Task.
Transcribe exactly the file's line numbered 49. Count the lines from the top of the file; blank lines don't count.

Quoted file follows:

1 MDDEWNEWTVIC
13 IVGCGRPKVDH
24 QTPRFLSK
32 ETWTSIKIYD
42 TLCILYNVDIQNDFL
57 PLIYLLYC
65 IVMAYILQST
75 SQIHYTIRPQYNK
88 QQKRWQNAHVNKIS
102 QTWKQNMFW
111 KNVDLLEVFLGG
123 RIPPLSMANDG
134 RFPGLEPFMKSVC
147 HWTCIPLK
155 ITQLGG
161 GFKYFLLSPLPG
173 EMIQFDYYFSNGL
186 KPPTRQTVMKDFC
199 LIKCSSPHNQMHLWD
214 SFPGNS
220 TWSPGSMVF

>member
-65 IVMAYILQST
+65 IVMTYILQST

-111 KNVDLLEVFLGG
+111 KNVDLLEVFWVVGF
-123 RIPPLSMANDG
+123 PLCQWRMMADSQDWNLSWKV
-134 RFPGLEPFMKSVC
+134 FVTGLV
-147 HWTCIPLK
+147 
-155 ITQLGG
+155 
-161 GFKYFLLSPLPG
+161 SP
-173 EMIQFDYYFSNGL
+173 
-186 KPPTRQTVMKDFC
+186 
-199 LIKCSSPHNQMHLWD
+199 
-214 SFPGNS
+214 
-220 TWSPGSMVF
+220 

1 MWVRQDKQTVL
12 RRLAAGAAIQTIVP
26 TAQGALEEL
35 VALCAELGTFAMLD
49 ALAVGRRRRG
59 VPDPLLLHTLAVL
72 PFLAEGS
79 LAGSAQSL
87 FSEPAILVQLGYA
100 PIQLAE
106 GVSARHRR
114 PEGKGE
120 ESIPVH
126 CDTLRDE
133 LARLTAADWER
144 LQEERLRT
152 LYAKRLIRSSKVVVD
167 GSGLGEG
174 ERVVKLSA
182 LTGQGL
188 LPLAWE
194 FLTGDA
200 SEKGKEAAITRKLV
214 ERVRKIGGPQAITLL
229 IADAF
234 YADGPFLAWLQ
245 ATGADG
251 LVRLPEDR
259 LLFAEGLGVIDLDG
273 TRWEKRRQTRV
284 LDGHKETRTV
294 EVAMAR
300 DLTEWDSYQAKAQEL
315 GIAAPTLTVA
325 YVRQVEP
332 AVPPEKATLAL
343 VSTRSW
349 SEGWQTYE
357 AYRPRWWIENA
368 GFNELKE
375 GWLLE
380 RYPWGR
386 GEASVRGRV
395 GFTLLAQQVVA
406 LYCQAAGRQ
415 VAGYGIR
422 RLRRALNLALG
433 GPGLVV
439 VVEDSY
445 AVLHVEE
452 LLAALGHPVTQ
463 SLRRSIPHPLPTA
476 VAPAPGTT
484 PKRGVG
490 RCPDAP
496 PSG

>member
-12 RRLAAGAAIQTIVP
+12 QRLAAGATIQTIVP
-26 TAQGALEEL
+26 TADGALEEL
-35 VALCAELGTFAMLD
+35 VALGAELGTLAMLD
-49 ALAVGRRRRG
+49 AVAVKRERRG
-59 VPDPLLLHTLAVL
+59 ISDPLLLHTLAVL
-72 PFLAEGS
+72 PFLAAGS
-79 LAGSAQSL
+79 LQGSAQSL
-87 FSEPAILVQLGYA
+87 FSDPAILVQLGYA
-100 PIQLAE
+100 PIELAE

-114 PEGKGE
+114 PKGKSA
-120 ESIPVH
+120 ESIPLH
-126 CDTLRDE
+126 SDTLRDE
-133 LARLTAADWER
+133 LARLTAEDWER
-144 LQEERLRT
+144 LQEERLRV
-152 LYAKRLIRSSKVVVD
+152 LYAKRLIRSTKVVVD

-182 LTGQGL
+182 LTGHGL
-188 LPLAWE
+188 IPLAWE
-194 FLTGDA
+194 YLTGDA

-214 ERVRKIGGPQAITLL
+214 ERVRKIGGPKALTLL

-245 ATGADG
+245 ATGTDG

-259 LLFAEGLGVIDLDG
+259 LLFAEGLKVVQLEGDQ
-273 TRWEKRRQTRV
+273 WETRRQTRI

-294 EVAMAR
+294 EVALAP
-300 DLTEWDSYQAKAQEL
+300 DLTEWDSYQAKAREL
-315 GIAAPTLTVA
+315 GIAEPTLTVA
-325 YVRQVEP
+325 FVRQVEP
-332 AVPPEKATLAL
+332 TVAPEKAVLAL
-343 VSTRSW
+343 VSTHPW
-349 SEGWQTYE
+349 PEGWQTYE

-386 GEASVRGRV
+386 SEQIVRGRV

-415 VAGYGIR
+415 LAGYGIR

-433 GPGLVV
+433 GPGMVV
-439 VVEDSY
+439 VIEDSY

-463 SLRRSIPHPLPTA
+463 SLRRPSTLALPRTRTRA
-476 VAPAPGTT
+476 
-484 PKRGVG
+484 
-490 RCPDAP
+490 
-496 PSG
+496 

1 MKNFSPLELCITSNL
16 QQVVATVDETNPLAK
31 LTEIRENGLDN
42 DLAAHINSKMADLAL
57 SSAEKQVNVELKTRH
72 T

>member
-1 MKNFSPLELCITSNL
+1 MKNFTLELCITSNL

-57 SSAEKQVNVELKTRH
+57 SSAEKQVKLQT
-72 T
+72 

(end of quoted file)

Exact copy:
26 TAQGALEEL